For information on the Mayan Art shown on this page by Lorenzo Cruz Sunu, Mario Gonzalez, Marlon Puac, and Josè Reanda Quiejù please contact Pedro Arnoldo Cruz Sunu. Pedro's Contact Pedro's LinkedIn and
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Pedro expresses "Maltiox". Mayan Tz'utujil language for Thank You, to everyone who has shown interest in the Mayans and their ancestry. Much gratitude to the individuals who visit this page, and share these links. Your choices to be interested in, and curious about, Mayan people encourages Mayans as individuals to be in the world and come out in public ways interacting and making new friends.
Seen from behind, the women and men hold bundles of maize (corn), wildflowers and candles. They wear the colorful handloomed clothing of the region. Artist Lorenzo Cruz Sunu explains, "The colors of the corn symbolize the four cardinal directions to the Maya. White represents north, yellow is south, black is for west and red is east. The candles symbolize the four ethnic groups of Guatemala – the Maya, Garífunas, Xincas and Ladinos. For me, this painting is more than something pretty. It has a meaning, and this symbolism was my inspiration."
Artist Statement of Lorenzo Cruz Sunu
"I was born in a beautiful town on the shores of Lake Atitlán. I'm the second of eight children and our mother tongue is Tz'utujil. My father is a farmer and my mother is a homemaker – neither had an inclination for art. But from the time I was a child, I felt a great love for colors and designs."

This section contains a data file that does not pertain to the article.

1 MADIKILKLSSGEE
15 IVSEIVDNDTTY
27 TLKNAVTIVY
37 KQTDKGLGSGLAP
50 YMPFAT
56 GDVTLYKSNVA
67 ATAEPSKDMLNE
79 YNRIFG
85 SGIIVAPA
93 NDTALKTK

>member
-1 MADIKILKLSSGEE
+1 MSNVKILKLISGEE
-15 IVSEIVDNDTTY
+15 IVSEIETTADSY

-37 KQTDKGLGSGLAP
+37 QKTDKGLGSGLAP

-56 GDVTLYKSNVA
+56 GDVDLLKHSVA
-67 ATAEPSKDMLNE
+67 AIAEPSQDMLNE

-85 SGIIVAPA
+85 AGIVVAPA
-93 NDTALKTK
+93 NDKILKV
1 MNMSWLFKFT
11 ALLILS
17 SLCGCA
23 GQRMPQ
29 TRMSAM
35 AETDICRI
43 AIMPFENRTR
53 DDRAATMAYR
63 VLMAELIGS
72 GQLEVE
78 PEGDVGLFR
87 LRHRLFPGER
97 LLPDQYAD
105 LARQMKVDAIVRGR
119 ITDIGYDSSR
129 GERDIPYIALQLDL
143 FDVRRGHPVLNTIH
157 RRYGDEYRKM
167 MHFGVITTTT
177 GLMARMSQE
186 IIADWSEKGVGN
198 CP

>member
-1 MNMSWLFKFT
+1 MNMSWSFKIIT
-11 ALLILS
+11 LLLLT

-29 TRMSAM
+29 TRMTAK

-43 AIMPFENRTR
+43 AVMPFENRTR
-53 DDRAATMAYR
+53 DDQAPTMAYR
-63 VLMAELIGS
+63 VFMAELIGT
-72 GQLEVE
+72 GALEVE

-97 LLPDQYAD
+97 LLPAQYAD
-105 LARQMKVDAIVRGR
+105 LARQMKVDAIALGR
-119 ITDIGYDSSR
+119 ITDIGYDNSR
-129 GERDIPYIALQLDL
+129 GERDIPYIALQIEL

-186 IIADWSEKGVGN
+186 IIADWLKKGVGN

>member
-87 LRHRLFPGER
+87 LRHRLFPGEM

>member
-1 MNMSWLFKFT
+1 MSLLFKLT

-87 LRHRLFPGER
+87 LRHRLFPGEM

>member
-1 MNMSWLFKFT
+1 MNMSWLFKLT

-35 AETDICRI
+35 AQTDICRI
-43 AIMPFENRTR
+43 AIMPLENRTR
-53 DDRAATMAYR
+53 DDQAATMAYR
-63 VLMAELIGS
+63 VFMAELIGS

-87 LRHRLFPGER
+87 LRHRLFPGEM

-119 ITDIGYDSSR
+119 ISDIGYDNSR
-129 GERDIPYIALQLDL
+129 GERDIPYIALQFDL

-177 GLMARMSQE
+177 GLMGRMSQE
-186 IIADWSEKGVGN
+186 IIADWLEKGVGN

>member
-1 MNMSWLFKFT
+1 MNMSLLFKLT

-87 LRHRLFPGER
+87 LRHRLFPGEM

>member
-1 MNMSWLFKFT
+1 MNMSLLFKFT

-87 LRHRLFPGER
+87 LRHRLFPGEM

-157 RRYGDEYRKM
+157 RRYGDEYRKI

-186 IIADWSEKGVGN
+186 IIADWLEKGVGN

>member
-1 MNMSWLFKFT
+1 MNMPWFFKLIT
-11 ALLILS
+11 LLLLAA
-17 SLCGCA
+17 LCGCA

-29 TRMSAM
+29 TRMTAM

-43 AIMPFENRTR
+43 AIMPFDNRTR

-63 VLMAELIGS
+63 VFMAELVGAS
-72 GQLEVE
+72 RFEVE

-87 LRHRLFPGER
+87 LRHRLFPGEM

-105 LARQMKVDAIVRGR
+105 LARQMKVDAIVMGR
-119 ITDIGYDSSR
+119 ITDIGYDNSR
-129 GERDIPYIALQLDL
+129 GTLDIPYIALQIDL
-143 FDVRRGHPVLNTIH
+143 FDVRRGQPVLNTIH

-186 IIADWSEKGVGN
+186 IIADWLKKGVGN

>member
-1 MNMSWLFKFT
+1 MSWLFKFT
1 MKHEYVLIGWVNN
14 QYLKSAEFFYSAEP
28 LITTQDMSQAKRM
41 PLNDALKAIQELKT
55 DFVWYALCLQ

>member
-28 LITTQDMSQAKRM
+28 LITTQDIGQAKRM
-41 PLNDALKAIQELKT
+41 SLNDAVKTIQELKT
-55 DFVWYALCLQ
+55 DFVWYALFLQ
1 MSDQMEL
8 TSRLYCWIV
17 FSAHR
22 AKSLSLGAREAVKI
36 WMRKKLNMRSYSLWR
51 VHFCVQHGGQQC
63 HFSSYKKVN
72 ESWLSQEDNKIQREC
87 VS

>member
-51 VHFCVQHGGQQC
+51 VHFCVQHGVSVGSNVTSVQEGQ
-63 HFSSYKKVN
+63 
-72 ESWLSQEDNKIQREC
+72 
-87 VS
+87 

"It was exciting to go to school, because I loved to draw and art was my favorite class. When I was 11, I told my father I wanted to learn to paint and asked for permission to take classes. But he laughed and didn't take me seriously. I felt so sad, but anyway, I kept on drawing and painting at home when I had a free moment. Today, I understand, because our economic situation was very difficult in those days and extra classes outside the school day weren't a priority for us."
"By the time I was, 15, several years had passed and I continued drawing and painting with the same dedication. My father decided to support me. With great effort, my parents sent me to Guatemala City to study in the School of Fine Arts. There I discovered my love, passion and vocation for painting. With every passing day, I learned new techniques and, to help my parents, I began to sell my paintings for a few quetzals. In the School of Fine Arts, I began to meet a number of people who helped me on this road of learning. I've also had the help of my older brother, Pedro Cruz Sunu, who helps promote my work and that of other artists in national and international galleries. And, of course, I have the support of my wife."
"I've been working as an artist since 2001, and have exhibited my paintings in places such as Canada, Minnesota, Washington D.C., Maryland and Delaware. I've learned a lot from each exhibit and this motivates me to achieve my dream of sharing the colors and characteristics of my people with the world.
"My paintings are related with everything I see around me, with what I've learned from my grandparents and their culture. In each work, I try to convey the folklore, the reality of our customs and the legacy of our ancestors. I hope that when you see and acquire my work, you can feel my love and respect for our culture and the people of my homeland."